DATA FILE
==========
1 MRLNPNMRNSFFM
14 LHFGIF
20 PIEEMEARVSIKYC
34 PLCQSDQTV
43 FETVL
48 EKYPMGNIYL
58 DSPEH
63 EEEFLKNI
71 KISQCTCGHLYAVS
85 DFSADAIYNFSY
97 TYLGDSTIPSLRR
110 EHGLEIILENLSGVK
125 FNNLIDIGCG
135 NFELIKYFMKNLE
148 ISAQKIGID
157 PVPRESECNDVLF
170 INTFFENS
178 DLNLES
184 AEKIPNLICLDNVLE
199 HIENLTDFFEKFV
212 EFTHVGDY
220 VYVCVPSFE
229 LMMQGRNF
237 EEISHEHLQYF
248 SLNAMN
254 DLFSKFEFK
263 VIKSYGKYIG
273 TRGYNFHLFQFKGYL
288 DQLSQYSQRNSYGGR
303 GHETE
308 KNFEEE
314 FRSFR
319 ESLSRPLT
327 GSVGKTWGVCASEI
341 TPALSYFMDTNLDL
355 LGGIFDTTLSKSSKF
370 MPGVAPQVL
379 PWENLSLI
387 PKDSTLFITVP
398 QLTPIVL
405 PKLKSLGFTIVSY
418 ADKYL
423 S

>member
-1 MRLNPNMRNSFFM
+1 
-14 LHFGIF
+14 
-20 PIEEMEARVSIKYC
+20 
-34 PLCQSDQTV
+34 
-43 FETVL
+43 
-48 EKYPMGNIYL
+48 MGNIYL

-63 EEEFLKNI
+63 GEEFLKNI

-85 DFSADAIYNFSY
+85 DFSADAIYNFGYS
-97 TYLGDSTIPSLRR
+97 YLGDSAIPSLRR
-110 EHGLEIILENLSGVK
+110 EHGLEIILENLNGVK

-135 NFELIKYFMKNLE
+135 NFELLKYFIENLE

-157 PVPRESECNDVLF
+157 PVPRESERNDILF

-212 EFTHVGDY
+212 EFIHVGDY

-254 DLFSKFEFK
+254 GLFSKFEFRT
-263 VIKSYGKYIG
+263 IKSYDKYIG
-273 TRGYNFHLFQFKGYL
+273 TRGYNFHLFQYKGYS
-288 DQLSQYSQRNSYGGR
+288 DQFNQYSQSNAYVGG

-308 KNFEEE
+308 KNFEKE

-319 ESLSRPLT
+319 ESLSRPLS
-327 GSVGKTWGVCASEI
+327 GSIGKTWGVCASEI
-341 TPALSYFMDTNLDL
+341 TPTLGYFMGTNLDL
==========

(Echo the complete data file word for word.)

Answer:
1 MRLNPNMRNSFFM
14 LHFGIF
20 PIEEMEARVSIKYC
34 PLCQSDQTV
43 FETVL
48 EKYPMGNIYL
58 DSPEH
63 EEEFLKNI
71 KISQCTCGHLYAVS
85 DFSADAIYNFSY
97 TYLGDSTIPSLRR
110 EHGLEIILENLSGVK
125 FNNLIDIGCG
135 NFELIKYFMKNLE
148 ISAQKIGID
157 PVPRESECNDVLF
170 INTFFENS
178 DLNLES
184 AEKIPNLICLDNVLE
199 HIENLTDFFEKFV
212 EFTHVGDY
220 VYVCVPSFE
229 LMMQGRNF
237 EEISHEHLQYF
248 SLNAMN
254 DLFSKFEFK
263 VIKSYGKYIG
273 TRGYNFHLFQFKGYL
288 DQLSQYSQRNSYGGR
303 GHETE
308 KNFEEE
314 FRSFR
319 ESLSRPLT
327 GSVGKTWGVCASEI
341 TPALSYFMDTNLDL
355 LGGIFDTTLSKSSKF
370 MPGVAPQVL
379 PWENLSLI
387 PKDSTLFITVP
398 QLTPIVL
405 PKLKSLGFTIVSY
418 ADKYL
423 S

>member
-1 MRLNPNMRNSFFM
+1 
-14 LHFGIF
+14 
-20 PIEEMEARVSIKYC
+20 
-34 PLCQSDQTV
+34 
-43 FETVL
+43 
-48 EKYPMGNIYL
+48 MGNIYL

-63 EEEFLKNI
+63 GEEFLKNI

-85 DFSADAIYNFSY
+85 DFSADAIYNFGYS
-97 TYLGDSTIPSLRR
+97 YLGDSAIPSLRR
-110 EHGLEIILENLSGVK
+110 EHGLEIILENLNGVK

-135 NFELIKYFMKNLE
+135 NFELLKYFIENLE

-157 PVPRESECNDVLF
+157 PVPRESERNDILF

-212 EFTHVGDY
+212 EFIHVGDY

-254 DLFSKFEFK
+254 GLFSKFEFRT
-263 VIKSYGKYIG
+263 IKSYDKYIG
-273 TRGYNFHLFQFKGYL
+273 TRGYNFHLFQYKGYS
-288 DQLSQYSQRNSYGGR
+288 DQFNQYSQSNAYVGG

-308 KNFEEE
+308 KNFEKE

-319 ESLSRPLT
+319 ESLSRPLS
-327 GSVGKTWGVCASEI
+327 GSIGKTWGVCASEI
-341 TPALSYFMDTNLDL
+341 TPTLGYFMGTNLDL